Collaborate on the curriculum. Like the work that goes into a set of departmental goals, curriculum design and course development can bring people together around questions of purpose, as they often quickly move from discussions of specific content to larger debates about what knowledge scholars in the discipline should acquire. For instance, faculty members in the School of Education at the University of Colorado at Boulder engaged in lengthy discussions about what students should know and be able to do. Although the process was often contentious, there is now a clear understanding, among both faculty members and students, of what course work and thus what content and skills are expected of all students. That understanding informs a continuing revision of other aspects of the doctoral program, including comprehensive exams and expectations for the dissertation. Similarly, in the University of Michigan at Ann Arbor chemistry department, doctoral students have opportunities to work with faculty members on the design of undergraduate curriculum—again a chance both to debate ideas and build professional community.

Share research across boundaries. Every department has program subareas, and those are often lively intellectual communities in themselves. One strategy for creating intellectual community is to create research seminars that bridge subspecialties; such connections are especially important as disciplinary boundaries blur. Connections with others in different subareas can lead to new collaborations, especially if the department invites students to organize such activities.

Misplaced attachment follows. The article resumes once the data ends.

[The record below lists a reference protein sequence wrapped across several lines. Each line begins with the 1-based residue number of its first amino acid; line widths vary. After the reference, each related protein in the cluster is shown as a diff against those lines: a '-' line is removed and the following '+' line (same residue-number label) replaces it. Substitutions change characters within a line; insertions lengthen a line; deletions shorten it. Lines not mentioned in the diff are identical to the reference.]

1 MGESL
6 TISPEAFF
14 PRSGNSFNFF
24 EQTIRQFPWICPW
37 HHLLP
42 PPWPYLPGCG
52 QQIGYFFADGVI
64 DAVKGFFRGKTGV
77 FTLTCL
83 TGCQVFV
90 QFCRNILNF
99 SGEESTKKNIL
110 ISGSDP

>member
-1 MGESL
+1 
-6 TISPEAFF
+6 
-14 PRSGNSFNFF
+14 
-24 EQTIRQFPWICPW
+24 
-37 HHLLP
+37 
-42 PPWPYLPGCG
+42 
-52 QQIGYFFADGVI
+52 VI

Open classroom doors. For graduate students, seeing how and what others teach is an opportunity not only to expand their pedagogical repertoire but also to observe various modes of explanation, different metaphors, and other models for transforming key ideas in the field. For faculty members, that approach communicates an interest in the work of colleagues and students and also provides a chance to reflect on their own teaching. Departments where classroom doors are open, metaphorically and otherwise, are settings for building a particular kind of intellectual community that some are calling a "teaching commons."

Set aside time for reflection. Many of our partners in the Carnegie Initiative on the Doctorate use departmental retreats as a time to step away from day-to-day demands. Agendas vary from a focused attempt to solve a specific problem to a wide-ranging program that includes many different opportunities to think, discuss, argue, and create. Setting aside time to think and to build the community in which careful thought is possible sends a powerful signal.